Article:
Today the Fireflies solution shows little trace of the arduous journey the founders took to get to this point. In fact, building simplicity into the tool has been a major focus for the founders.

Fred can join calendar events automatically or be added to meetings using the fred@fireflies.ai address. Fred joins Zoom, Google Meet, Skype, or Microsoft calls as a participant, silently transcribing and generating notes from the meeting. After the meeting, the AI assistant sends a full transcript to whomever the organizer chooses, allowing users to click on sections of the transcript to hear that part of the meeting audio. Users can also search the transcript and go through an hourlong meeting in five minutes, according to the company. The transcript can also surface action items, tasks, metrics, pricing, and other topics of interest.

After each meeting, Fireflies can automatically sync all this meeting data into apps from companies like Slack, Salesforce, and Hubspot.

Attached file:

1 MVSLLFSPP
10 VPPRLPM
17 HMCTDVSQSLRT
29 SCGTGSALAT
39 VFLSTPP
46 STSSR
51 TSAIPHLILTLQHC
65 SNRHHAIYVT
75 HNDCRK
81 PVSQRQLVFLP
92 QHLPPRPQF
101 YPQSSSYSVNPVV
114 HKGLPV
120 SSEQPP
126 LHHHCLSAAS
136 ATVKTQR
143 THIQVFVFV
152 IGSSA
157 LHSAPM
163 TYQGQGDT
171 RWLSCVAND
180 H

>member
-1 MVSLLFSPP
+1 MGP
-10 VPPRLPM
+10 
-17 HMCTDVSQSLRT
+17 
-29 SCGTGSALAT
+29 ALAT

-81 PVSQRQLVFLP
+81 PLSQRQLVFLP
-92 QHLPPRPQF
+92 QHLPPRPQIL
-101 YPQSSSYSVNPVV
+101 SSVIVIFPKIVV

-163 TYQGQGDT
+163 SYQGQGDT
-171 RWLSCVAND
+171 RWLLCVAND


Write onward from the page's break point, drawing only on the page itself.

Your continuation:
“Fireflies is like a personal assistant that helps connect your systems of communication with your systems of record,” Udotong says. “If you’re having these meetings over Zoom and Google Meet every day, and you’re interacting with Slack or Trello, Fireflies is that middle router that can bring synchronicity to your work life.”

In the midst of the Covid-19 pandemic, millions of companies have been forced to operate remotely, and the founders think the impact of that response will be felt for far longer than the virus.

“I think the world’s now realizing that people can be fully distributed,” says Ramineni, who notes Fireflies’ team has been remote since he and Udotong began working together in college hackathons from different campuses in 2014.

And as the company has grown, customers have begun using Fred for use cases the founders hadn’t even considered, like sending Fred to meetings that they can’t attend and reviewing the notes later on. Customers, the founders believe, are realizing that being able to quickly search, sort, and otherwise collaborate across audio data unlocks a world of new possibilities.

“It’s kind of like what Google did with search,” Udotong says. “There was five to 10 years of web data building up, and there was no way for people to find what they were looking for. The same thing is true today of audio and meeting data. It’s out there, but there’s no way to actually find what you’re looking for because it’s never even stored in the first place.”

Source: MIT News - CSAIL - Robotics - Computer Science and Artificial Intelligence Laboratory (CSAIL) - Robots - Artificial intelligence

Reprinted with permission of MIT News : MIT News homepage